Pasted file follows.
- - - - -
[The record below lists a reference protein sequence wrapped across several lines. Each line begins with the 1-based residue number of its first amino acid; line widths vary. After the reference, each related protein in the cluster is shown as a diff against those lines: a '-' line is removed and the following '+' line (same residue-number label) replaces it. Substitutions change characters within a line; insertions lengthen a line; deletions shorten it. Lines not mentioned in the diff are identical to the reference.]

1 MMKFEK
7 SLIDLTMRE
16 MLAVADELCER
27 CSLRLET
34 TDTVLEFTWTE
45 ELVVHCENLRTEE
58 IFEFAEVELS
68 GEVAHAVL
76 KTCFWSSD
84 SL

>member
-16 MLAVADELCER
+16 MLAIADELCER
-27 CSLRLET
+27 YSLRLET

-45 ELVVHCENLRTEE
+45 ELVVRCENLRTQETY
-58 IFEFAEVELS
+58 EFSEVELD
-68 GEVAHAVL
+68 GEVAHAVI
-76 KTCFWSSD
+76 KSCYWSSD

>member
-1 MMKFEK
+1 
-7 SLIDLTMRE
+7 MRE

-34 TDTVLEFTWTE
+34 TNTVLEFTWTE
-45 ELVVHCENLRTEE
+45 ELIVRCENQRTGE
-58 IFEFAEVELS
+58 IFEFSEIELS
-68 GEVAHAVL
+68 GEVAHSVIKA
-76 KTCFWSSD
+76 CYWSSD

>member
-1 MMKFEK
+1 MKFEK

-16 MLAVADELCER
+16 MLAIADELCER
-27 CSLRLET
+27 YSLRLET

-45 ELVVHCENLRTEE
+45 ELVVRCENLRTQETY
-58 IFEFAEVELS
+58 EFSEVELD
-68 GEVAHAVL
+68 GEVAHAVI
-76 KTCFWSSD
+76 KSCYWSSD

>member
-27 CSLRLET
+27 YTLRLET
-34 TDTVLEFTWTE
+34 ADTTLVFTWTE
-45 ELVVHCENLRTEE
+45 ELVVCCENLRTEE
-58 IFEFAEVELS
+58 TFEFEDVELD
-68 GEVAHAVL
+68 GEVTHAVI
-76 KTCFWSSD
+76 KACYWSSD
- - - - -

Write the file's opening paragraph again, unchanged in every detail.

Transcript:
[The record below lists a reference protein sequence wrapped across several lines. Each line begins with the 1-based residue number of its first amino acid; line widths vary. After the reference, each related protein in the cluster is shown as a diff against those lines: a '-' line is removed and the following '+' line (same residue-number label) replaces it. Substitutions change characters within a line; insertions lengthen a line; deletions shorten it. Lines not mentioned in the diff are identical to the reference.]